Don’t Labor on September 4th

Linda LaitalaBusiness, EmployeesLeave a Comment

Labor Day 2017 is celebrated in the United States on September 4th.  Having a day off is a nice way to celebrate the end of summer. But what is the day intended to commemorate?

Labor Day was created to highlight the miserable working conditions in the late 19th century.  According to, the average American worked 12-hour days, seven days a week to eke out a basic living.  Children as young as five or six were often forced to work in mills, factories and mines, despite child labor laws in many states.

Because of the long hours, unsafe and unsanitary working conditions and poor treatment by management, labor unions organized and workers began holding strikes and protest rallies.  Unfortunately, these events often turned into dangerous riots.  The violence of the Haymarket Square Riot in Chicago included a bomb thrown at police and resulted in at least eight deaths.

As people sought a more peaceful way to protest for better working conditions, the idea of a “labor holiday” caught on.  According to the US Department of Labor, our current Labor Day evolved out of a parade of unions and a massive picnic in New York City on September 5th, 1882.  The event didn’t go as smoothly as planned, probably because of the “abundance of cigars and Lager beer kegs mounted in every conceivable place.”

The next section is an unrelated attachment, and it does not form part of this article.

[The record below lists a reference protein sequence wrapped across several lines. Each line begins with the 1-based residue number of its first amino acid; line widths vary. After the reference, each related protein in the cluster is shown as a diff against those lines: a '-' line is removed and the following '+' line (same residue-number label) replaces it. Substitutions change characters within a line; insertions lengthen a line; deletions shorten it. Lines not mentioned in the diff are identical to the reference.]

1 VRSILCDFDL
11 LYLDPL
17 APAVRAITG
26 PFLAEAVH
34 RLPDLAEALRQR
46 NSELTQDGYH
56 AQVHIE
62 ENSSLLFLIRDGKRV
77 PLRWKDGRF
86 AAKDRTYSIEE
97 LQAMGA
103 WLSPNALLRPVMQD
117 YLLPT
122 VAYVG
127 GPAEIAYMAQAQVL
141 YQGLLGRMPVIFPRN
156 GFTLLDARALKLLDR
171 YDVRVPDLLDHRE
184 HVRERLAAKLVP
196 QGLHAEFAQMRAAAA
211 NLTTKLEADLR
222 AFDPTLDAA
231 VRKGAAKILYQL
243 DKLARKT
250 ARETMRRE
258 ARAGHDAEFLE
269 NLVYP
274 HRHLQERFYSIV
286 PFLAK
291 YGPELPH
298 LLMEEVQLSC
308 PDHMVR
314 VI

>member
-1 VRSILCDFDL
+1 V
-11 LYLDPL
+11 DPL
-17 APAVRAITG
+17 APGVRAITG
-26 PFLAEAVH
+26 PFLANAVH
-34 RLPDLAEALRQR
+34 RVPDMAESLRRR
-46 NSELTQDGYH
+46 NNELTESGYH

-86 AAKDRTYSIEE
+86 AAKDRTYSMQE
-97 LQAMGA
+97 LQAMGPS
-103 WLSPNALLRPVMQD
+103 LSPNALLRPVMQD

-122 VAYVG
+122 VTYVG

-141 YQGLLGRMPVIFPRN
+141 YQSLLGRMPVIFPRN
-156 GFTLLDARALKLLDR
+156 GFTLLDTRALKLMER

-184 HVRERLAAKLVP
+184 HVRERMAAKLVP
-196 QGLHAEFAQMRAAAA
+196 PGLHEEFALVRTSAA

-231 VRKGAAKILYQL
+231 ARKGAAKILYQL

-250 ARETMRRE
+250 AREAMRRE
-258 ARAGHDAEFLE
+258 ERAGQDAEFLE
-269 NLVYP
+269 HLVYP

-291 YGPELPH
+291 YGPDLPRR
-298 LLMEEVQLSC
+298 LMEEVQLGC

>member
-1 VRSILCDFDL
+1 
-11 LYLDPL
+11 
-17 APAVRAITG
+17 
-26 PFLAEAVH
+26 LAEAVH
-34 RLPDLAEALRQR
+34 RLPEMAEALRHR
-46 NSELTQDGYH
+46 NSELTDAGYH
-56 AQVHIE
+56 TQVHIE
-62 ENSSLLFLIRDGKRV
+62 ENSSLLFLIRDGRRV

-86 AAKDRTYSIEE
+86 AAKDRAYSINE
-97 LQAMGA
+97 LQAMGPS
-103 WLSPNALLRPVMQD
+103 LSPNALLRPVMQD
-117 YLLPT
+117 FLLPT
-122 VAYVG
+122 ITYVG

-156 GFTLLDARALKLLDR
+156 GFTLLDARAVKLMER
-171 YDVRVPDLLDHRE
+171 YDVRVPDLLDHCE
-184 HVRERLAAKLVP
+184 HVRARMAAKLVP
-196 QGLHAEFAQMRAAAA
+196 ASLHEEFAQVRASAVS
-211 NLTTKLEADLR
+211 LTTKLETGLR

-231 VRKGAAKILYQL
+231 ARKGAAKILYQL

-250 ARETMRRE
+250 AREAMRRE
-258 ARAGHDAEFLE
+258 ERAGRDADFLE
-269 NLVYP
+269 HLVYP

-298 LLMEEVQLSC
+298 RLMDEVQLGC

Over time more states created their own Labor Day holiday, then in, June 1894, the Congress of the United States passed an act making the first Monday in September a legal holiday dedicated to the social and economic achievements of American workers.

So, relax on Monday, September 4th (possibly with a cold beer in your hand) and say a silent thank you to the hardworking men and women from the late 1800’s for all they did to improve working conditions.

As for me, I’m eating chocolate cake!

The road is easier together,

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